This allows some flexibility on how the extension tubes can be mounted for if you'll note in the pics above of the TN11S, I have them in various positions either on the head end or the tailcap end. Ultimately, it's really about aesthetics and personal choice, however, it will impact holster use w/the tactical ring in place as the end of the holster isn't large enough to fit the tactical ring through in which case, the extension tubes must be mounted on the tailcap end.

Without an extension tube, the tactical ring sits comfortably within the holster,however, with one extension, it'll be really tough (albeit not entirely impossible) to fit it through given the tapered edge:

However, once it passes through, it'll be extremely difficult to remove especially with the flat end now facing the end of the holster.

Thus if use with a holster is desired, then the extension tubes should be installed on the tailcap side:

Of note though is that if the main tube is situated anywhere except for the very end, you'll lose the anti-roll capability from the tactical ring:

What would be really interesting is if there was a shorty tube available. For this pic, I simply placed the tailcap at the very end of one extension tube:

To provide a better perspective on the size, here's a comparo shot next to the TN11 w/standard tube:

The tube will need to feature a male connection at both ends:

The overall quality of the TN11S seems to have been bumped up a small notch from the TN11/TN10 series. The square cut threads are very smooth however, given the ones in the tailcap aren't anodized, a thicker grease might be preferred.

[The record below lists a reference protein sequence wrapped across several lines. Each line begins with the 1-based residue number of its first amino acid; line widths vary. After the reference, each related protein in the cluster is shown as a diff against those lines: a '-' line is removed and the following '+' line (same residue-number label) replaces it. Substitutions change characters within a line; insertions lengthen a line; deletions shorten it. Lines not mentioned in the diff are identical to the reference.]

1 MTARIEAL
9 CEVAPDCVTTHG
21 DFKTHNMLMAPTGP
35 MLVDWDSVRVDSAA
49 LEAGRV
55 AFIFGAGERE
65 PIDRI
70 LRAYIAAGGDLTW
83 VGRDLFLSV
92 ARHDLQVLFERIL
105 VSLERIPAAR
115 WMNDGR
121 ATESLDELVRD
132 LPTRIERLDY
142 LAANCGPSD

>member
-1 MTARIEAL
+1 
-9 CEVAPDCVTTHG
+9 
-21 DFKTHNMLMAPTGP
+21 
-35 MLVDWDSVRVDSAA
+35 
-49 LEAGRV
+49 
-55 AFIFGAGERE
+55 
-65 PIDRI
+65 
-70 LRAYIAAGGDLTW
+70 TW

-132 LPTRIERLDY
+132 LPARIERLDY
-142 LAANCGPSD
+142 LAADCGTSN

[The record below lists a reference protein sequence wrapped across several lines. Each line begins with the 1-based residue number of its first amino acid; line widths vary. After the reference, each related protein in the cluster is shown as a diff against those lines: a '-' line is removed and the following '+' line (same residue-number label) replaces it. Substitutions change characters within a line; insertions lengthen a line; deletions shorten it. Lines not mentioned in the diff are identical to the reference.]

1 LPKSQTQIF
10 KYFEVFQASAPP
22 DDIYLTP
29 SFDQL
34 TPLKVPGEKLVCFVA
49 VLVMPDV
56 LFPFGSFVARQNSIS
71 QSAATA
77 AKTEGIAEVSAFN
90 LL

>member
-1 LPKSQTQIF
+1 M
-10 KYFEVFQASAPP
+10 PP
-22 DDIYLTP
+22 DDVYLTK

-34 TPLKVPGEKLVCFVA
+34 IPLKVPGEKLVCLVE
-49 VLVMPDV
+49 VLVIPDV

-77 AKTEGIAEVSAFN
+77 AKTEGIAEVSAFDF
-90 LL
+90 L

The anodizing is flawless and matches between all parts, including the extensions:

(flash intentionally used to help highlight mismatching but none found)

The laser engravings are nice and sharp w/no blotchiness:

I however, have some concerns re: the anodizing's toughness as it seems to mark easily. These marks on the tactical ring were incurred from the simple act of (carefully) attaching the lanyard:

There have been concerns raised re: the tailcaps on the TN10/TN11 in that they were prone to coming loose so I spent some time testing this in-depth and thus far feel that the TN11S should hopefully not face the same problem:

There have been slight revisions to the way it mounts. Previously the TN10/11 had an aluminum mounting ring that threaded on to anodized finish. This created a smooth mating surface and reduced the coefficient of friction. Couple this with the fact that the switch internals threaded on CCW thus in the opposite direction of the tailcap when one is threading it on to replace the battery creating a natural loosening effect each time the tailcap was tightened.

The TN11S's aluminum retaining cap now threads on to a non-anodized surface thus increasing the coefficient of friction and has the internals threading on in the traditional CW fashion thus when the tailcap is being screwed back in and tightened, the tightening action increases for the retaining ring as well. Of course, this is just based on my preliminary analysis so I'll report back on the tailcap holds up in the long run but thus far in the few weeks I've been testing it, it hasn't come loose yet.

While we're on the topic of the retaining ring, I did notice some burrs around the edges:

These should be removed when you have the tailcap apart.

Nitpicking-wise, while there was some grease applied on the threads, it was very little and none were on the o-rings. Beyond that, I really couldn't find anything else to fault on the TN11S.

The TN11S features 3 output levels (L, M, H ) + a variable frequency Strobe mode that is all controlled through the side switch. The clicky in the tailcap only serves to turn the TN11S on or off. It however will not lock out the side switch even when it's off.